Last week, Wikipedia blacked out their website for a day in order to raise awareness of SOPA and PIPA, two documents which seem to be badly written. To me, the badly written part seems to be half of most people's problems with either SOPA or PIPA. The other parts are the potential huge extra costs to websites, limiting nature of not allowing things with copyright infringement to be linked to, and an end to proxies.
According to the rather well written Wikipedia article, extra employees/programs would have to constantly be monitoring all linked sites (and their own) to make sure that none had any copyright infringement. Problems with this include 1: by now almost everybody does some copyright infringement and 2: it's the vagueness of SOPA that makes this a worry. No one knows how much copyright infringement may or may not be allowed, so this may mean limited access to sooooo much of the internet.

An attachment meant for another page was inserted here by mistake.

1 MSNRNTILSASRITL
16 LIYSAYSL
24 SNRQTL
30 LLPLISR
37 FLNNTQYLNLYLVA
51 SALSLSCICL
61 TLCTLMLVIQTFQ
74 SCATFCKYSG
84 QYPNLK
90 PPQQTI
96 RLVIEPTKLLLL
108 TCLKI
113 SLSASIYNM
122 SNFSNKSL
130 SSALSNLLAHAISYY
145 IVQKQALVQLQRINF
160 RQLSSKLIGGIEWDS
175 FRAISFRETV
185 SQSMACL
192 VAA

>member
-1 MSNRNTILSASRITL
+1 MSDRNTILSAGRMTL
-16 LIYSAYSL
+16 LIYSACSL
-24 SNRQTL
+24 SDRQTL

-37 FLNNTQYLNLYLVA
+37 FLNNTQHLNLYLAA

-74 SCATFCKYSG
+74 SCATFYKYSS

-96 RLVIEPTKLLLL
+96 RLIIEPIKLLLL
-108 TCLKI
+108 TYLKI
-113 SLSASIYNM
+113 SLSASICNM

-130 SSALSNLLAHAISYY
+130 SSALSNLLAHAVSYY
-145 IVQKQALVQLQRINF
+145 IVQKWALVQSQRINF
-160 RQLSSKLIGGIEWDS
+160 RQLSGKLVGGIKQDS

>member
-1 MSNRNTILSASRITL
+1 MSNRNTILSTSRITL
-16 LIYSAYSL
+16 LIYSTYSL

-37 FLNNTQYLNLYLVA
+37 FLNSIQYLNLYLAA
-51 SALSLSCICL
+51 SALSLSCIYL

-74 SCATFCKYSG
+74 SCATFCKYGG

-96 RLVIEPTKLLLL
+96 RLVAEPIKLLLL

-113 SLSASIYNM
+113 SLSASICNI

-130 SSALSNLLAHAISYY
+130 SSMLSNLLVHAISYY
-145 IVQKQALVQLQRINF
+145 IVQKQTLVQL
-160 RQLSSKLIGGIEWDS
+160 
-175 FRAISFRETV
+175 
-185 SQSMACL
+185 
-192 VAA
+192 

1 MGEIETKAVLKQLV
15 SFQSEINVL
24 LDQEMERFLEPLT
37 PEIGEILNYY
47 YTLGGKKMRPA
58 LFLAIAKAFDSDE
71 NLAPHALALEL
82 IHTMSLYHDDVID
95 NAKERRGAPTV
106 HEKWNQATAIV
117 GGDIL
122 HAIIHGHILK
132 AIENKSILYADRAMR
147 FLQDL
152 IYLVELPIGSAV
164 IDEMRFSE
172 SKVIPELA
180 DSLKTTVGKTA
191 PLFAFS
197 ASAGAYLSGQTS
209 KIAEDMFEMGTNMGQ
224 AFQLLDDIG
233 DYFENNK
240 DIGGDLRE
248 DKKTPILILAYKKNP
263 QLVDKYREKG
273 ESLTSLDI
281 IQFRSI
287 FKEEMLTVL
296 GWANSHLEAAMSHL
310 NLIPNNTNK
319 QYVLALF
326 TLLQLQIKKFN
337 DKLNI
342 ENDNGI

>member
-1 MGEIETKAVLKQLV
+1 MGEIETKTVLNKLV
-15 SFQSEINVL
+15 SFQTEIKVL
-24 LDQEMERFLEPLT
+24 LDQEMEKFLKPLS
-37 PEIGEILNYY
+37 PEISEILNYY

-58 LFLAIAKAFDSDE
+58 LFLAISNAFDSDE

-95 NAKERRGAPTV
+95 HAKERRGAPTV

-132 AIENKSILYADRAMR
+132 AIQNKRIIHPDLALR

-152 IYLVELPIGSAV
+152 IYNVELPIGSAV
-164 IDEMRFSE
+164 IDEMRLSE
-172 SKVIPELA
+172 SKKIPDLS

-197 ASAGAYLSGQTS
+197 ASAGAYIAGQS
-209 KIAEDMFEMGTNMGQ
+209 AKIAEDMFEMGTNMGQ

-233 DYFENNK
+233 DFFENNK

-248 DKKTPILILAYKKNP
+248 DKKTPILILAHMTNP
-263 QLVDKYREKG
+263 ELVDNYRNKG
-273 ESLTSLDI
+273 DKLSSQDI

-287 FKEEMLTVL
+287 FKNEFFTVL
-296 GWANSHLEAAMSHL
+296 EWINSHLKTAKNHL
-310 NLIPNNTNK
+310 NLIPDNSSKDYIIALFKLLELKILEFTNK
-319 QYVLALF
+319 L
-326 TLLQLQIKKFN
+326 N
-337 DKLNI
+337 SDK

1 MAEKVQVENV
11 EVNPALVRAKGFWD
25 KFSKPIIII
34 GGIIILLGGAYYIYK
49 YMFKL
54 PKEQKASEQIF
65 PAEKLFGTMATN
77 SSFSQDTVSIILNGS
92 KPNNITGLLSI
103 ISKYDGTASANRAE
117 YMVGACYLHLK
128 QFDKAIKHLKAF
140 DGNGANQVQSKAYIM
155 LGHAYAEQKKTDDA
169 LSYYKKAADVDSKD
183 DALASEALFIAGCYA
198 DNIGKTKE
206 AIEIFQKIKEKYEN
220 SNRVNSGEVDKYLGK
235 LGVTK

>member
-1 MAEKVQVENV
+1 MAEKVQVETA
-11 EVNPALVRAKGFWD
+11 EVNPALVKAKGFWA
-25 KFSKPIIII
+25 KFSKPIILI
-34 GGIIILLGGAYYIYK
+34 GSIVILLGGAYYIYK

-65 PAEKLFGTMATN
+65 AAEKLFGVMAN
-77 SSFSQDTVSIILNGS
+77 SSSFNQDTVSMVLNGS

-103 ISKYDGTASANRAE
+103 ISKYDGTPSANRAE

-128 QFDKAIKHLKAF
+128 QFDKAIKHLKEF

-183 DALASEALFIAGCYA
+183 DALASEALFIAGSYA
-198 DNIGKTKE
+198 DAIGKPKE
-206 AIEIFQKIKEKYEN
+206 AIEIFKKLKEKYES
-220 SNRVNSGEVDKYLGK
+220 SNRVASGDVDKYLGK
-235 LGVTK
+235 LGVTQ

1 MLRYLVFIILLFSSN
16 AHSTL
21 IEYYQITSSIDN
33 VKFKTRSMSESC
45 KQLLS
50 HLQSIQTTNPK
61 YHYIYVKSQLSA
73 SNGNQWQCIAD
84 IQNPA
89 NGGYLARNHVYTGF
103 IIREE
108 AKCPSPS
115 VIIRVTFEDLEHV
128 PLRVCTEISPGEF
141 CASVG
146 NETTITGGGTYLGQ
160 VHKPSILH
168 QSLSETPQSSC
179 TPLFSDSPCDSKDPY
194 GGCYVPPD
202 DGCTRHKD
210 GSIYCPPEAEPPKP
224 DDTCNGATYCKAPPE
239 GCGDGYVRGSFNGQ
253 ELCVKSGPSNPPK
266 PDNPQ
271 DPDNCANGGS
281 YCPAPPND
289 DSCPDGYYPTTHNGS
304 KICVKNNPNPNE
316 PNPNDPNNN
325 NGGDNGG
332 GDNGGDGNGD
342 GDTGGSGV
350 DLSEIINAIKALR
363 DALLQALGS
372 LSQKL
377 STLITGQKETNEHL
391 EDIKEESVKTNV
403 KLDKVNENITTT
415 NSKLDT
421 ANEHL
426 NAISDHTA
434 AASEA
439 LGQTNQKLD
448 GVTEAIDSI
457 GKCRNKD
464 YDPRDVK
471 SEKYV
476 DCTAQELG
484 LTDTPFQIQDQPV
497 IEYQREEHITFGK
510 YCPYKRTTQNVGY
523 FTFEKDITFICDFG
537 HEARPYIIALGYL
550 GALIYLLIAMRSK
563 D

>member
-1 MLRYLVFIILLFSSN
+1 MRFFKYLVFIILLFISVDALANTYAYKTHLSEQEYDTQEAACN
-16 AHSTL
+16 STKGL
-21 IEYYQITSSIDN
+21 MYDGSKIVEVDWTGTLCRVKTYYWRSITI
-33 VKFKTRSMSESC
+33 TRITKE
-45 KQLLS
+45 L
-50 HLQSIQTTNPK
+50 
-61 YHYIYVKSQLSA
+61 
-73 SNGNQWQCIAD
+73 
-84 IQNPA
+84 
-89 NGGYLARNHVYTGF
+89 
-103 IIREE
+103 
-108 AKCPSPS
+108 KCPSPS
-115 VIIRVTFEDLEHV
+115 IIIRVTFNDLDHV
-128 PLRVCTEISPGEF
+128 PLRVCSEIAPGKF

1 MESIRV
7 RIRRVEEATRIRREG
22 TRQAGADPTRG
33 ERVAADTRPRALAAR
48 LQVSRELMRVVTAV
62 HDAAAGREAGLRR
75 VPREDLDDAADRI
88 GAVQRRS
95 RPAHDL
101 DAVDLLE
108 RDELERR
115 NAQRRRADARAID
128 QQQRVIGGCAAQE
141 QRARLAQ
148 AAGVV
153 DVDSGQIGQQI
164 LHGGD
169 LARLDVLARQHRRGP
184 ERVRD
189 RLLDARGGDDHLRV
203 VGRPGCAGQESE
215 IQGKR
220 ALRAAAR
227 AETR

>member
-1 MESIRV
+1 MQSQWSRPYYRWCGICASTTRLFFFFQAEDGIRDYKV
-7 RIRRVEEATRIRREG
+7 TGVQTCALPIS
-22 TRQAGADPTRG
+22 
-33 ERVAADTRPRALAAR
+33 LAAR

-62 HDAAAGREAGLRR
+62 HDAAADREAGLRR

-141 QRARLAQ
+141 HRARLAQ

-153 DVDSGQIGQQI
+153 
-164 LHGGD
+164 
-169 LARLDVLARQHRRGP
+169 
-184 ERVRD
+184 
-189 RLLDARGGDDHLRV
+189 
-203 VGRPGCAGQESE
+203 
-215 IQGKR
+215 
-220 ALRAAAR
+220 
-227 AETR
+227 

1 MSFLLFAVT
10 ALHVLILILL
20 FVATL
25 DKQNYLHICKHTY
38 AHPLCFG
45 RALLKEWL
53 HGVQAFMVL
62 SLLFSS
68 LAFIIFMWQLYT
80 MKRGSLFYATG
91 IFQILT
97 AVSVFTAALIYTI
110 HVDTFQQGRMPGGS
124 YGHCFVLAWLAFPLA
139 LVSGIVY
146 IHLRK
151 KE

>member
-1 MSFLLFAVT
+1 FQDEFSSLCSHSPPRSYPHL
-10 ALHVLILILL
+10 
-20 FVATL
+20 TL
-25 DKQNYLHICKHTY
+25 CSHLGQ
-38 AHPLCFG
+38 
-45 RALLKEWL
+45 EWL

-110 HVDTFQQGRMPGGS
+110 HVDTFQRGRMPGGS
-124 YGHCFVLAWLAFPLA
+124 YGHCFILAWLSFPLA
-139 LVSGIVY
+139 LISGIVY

Most everybody has done some copyright infringement. It could be anything from writing fanfiction to photoshopping one's self into celebrity photos. The fear is, due to bad/vague writing, that SOPA could make it so that links to sites with these types of infringement would be illegal. The bigger fear is that websites could be charged and fined for not knowing about and getting rid of the offending links with no warning needed or explanation allowed.
The States doesn't like the proxy apparently. I would like someone to explain how the bad they can do is worse than the good. Proxies are how people who live in countries with currupt governments use the internet. They don't want their government spying on them while they e-mail friends and family, and they especially don't want their governments spying on them if they're freedom writers. On the less serious end, proxies are how I would watch CNN if I wanted to watch it. I as a Canadian am not allowed to watch it because they don't have to show the commercials in Canada (I would see them if I used a proxy).
So that's that. My thoughts based on my limited knowledge of SOPA. From what I read, there is no way that I would ever want it to happen, especially in Canada (which is now a possibility. Ugh.). It may be time to write to my local representative.